In operation of the overall luggage merging device, when a piece of luggage from the conveyor belt 12 and another piece of luggage from the conveyor belt 14 arrive at the luggage merging device 10 simultaneously, they are forced together and towards the conveyor belt 30 by the surface of the conveyor belt 24. When the piece of luggage from the conveyor belt 14 comes into contact with the working surface of the conveyor belt 30, it is forced backward relative to the piece of luggage from the conveyor belt 12, causing the two pieces of luggage to exit from the sortation device 10 in single file with the piece of luggage from the conveyor belt 12 in the lead. Similarly, if a piece of luggage enters the narrow part of the converging path broadside and that dimension is too large to fit between the downstreams ends of the conveyor belts 24 and 30, the action of the conveyor belt 30 will cause the piece of luggage to pivot, presenting a narrower dimension to the exit.
When the merging device 10 is used to convert two or more incoming streams of luggage into a single stream, it is desirable to run the conveyor belts 18 and 16 at a speed well in excess of of that of the incoming lines -- in fact, at a speed at least equal to the sum of the speeds of the incoming lines where they are all heavily trafficked. (Of course, this precaution is not necessary if the incoming lines are not heavily trafficked). The conveyor belt 24 is preferable run at a speed such that the component of its velocity parallel to the velocity of the conveyor belt 18 is the same or slightly greater than the velocity of the conveyor belt 18, and the buck roller 38 is preferably rotated at an angular velocity such that its peripheral speed is the same or slightly greater than the speed of the conveyor belt 18. This is because the conveyor belt 24 and the buck roller 38 are used basically to cause lateral shifting of luggage carried by the conveyor belt 18. As for the conveyor belt 30, its speed is a function of the speed of the conveyor belt 18 and the coefficient of friction of the working surface of the conveyor belt 30 with respect to luggage. In practice, when the working surface of the conveyor belt 30 is made of knurled rubber, speeds of 200 feet/minute for the conveyor belt 18 and 100 feet/minute for the conveyor belt 30 have been found satisfactory.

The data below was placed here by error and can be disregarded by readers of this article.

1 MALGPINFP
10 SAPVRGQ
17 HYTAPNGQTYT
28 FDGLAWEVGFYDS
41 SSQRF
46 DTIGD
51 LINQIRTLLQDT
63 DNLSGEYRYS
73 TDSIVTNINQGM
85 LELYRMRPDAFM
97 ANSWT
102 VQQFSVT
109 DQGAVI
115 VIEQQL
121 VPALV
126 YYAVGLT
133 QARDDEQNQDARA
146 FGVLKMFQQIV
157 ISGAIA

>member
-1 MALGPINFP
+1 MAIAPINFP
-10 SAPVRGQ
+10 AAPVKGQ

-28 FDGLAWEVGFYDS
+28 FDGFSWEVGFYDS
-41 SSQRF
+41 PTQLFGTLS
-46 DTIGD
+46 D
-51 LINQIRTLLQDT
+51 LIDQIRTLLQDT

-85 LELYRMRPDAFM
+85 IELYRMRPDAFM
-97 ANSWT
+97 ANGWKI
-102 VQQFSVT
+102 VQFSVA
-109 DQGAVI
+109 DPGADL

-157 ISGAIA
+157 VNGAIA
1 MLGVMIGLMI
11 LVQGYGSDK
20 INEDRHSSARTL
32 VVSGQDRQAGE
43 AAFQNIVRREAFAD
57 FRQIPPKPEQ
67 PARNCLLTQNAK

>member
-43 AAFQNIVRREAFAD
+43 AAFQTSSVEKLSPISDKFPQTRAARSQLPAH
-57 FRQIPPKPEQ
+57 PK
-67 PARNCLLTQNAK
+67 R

While the present invention has been illustrated by a detailed description of a preferred embodiment thereof, it will be obvious to those skilled in the art that various changes in form and detail can be made therein without departing from the true scope of the invention. For that reason, the invention must be measured by the claims appended hereto and not by the foregoing preferred embodiment.
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|U.S. Classification||198/455, 198/601|
|Cooperative Classification||B65G47/682, B65G2047/687|
|May 11, 1987||AS||Assignment|
Owner name: MATHEWS CONVEYER COMPANY, LEBANON RD., DANVILLE, K
Free format text: ASSIGNMENT OF ASSIGNORS INTEREST.;ASSIGNOR:REXNORD INC.;REEL/FRAME:004705/0241
Effective date: 19870427
Owner name: MATHEWS CONVEYER COMPANY, A CORP. OF DE.,KENTUCKY
Free format text: ASSIGNMENT OF ASSIGNORS INTEREST;ASSIGNOR:REXNORD INC.;REEL/FRAME:004705/0241
Effective date: 19870427
|Jan 11, 1988||AS||Assignment|
Owner name: BABCOCK INDUSTRIES INC., 425 POST ROAD, FAIRFIELD,
Free format text: ASSIGNMENT OF ASSIGNORS INTEREST.;ASSIGNOR:MATHEWS CONVEYER COMPANY, A DE. CORP.;REEL/FRAME:004821/0139
Effective date: 19871218
Owner name: BABCOCK INDUSTRIES INC., A CORP. OF NEW YORK,CONNE
Free format text: ASSIGNMENT OF ASSIGNORS INTEREST;ASSIGNOR:MATHEWS CONVEYER COMPANY, A DE. CORP.;REEL/FRAME:004821/0139
Effective date: 19871218